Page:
Vulnerability puts the ‘care’ in karaoke

Karaoke gives spaces allowing performers to feel free

The event was hosted on July 16.

Fan Wu was inspired by the bursts of mania and melancholy from karaoke performers when he created “Care-oke.”

Union Gallery hosted “Care-oke” on July 16. The open-mic karaoke show was about the catharsis of performing on stage in front of strangers. Wu said karaoke allows the individual to be vulnerable and free in a setting where they normally wouldn’t be.

“There’s something psychologically satisfying about witnessing that kind of catharsis, by going to strange karaoke bars and seeing the different mixtures of people perform on stage,” said Fan Wu, Care-oke host, in an interview with The Journal.

Kingston is heavily saturated with karaoke bars. The Toucan, Royal Tavern 2.0, The Mansion, and Musiikki all have karaoke nights, giving entertainment in the city a distinct flair in the range of voices seen on stage.

Wu said the Kington karaoke scene had a vast range of experience from classically trained to amateur.

“Sometimes there would be opera singers who would perform Pavarotti at a local dive bar, or sometimes people with totally unafraid voices singing folk songs with their whole heart behind it,” Wu said about the Kingston karaoke scene.

Despite the beauty of seeing trained singers, Wu emphasized the pleasure of watching an amateur performance. There is an enthusiasm and passion emerging from the singer—something he defined as naked in its vulnerability.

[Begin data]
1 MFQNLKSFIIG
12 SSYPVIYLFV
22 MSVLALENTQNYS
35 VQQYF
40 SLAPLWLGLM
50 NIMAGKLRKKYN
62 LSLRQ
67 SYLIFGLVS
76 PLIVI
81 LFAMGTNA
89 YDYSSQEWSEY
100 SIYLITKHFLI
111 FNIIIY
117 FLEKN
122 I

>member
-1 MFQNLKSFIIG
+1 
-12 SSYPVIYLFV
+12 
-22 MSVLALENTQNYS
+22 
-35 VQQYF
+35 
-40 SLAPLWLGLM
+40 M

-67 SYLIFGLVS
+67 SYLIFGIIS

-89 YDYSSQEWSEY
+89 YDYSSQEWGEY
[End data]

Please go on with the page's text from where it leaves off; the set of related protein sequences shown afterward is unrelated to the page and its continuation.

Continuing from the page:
Wu labeled the exposure of one’s vulnerability as revealing a truth about the singer, since they’re not able to hide behind autotune or false confidence. Performers’ raw voice will show if they’re accurately singing the words and notes.

Wu notes the change in the singer when performing.

“For the final four or five minutes, [the singer] can transform into a self they don’t often get to show off in the world,” Wu said.

“There’s an untrained element to it. A kind of explosive, passionate element to it that can be very vulnerable.”

As a long-time lover of karaoke, Wu found it to be a place of gathering and community building.

“It started with me learning what my own comfort levels were around karaoke and pushing the limits into something more performative, trying songs that were more experimental,” Wu said.

“Karaoke does have a social dimension. I think in Japanese it means empty orchestra, which I find very beautiful as an [etymology]. There’s a kind of collective experience there and there’s [an] intangible circulation of energy happening.”

Karaoke is unpredictable because no audience is the same. When hosting, Wu said they didn’t want to bring in too many expectations because there are a lot of different ways to have fun.

“I want people to feel like they’re being held to push the limits and [are] able to try new songs, to be more performative and inhabit the body differently on stage,” Wu said.


friends, karaoke, Music, vulnerability

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